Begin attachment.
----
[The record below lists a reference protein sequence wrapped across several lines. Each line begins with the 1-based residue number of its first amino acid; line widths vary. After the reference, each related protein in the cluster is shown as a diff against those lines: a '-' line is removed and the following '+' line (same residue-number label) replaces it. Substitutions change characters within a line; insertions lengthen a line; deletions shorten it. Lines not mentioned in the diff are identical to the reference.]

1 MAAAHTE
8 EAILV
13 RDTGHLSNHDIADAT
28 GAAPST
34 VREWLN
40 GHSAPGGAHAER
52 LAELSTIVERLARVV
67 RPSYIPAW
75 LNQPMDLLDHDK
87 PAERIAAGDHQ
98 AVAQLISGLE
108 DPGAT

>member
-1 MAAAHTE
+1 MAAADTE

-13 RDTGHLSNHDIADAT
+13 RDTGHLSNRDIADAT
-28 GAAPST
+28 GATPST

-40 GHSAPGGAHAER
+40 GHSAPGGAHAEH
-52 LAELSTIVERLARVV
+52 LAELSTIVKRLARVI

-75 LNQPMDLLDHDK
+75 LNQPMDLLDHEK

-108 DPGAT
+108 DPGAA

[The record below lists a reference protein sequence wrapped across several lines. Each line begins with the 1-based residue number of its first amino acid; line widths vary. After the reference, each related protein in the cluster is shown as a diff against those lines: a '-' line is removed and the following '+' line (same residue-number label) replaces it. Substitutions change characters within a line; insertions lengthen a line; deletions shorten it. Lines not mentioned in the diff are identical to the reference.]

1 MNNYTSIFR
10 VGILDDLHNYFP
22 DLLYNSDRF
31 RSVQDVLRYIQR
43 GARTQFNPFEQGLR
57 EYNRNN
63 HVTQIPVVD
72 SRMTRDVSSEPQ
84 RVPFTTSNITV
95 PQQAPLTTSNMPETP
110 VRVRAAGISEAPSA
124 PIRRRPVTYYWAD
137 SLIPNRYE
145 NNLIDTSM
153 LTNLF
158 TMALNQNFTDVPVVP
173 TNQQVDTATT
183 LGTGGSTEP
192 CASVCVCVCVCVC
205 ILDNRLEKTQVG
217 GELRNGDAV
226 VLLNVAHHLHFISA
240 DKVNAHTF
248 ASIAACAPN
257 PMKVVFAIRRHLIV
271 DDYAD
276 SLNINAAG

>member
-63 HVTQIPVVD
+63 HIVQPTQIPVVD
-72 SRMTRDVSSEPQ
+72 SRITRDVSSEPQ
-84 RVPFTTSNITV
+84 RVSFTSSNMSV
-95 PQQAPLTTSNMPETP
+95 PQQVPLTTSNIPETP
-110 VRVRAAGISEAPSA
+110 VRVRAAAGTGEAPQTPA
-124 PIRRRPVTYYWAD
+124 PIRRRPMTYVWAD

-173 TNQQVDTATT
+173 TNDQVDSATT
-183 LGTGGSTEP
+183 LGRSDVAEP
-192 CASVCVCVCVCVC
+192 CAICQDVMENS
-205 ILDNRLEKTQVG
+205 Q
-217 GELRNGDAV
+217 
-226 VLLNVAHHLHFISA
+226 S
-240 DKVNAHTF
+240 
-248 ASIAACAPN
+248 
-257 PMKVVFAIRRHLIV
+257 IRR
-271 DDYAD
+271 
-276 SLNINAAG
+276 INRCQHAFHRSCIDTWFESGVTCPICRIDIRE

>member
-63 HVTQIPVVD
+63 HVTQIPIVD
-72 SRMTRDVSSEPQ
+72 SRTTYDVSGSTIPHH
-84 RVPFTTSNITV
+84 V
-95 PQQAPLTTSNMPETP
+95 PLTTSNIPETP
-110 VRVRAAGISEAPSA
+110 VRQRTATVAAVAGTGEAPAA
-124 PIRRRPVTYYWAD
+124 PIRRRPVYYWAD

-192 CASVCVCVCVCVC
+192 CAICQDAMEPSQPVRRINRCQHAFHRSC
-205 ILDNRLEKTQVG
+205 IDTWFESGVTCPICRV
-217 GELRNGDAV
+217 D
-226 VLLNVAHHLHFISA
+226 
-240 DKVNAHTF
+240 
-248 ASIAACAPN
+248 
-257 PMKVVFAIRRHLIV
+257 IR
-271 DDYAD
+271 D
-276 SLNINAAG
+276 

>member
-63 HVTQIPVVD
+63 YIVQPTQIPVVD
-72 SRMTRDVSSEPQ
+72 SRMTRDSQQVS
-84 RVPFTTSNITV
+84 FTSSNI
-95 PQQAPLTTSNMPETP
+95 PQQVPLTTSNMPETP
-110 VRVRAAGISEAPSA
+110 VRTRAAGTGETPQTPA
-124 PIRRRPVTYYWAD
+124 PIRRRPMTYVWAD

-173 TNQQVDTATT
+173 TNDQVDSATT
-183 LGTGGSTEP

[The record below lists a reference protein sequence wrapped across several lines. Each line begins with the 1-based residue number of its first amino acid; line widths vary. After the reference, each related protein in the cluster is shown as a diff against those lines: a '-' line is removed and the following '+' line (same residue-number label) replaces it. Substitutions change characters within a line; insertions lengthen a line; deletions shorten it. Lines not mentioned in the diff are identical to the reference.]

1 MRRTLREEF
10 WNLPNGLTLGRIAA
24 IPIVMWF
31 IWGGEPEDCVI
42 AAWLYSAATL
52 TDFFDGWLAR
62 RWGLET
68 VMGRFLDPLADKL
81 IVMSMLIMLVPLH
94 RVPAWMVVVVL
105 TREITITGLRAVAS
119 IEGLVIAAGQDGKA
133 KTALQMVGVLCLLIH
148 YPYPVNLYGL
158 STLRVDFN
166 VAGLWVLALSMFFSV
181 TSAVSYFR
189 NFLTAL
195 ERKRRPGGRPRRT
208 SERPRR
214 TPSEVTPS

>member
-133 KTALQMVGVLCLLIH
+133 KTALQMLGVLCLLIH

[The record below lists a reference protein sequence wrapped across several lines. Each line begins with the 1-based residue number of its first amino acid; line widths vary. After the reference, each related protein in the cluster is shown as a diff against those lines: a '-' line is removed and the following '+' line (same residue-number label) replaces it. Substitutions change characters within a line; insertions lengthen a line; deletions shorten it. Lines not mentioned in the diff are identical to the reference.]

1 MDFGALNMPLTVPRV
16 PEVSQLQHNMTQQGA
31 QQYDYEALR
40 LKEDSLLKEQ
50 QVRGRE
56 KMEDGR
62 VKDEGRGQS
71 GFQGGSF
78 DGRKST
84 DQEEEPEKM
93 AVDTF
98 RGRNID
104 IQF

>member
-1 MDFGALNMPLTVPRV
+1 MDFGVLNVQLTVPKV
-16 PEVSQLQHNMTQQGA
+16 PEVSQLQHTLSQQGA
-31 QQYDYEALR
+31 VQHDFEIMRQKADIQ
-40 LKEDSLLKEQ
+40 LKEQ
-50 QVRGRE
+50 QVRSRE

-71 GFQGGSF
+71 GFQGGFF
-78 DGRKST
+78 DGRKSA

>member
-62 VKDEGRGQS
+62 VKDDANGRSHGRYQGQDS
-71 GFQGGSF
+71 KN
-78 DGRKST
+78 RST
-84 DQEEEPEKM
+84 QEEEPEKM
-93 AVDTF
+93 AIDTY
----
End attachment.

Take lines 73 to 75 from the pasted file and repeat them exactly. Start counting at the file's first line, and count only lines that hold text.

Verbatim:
+183 LGRSDVAEP
-192 CASVCVCVCVCVC
+192 CAICQDVMENS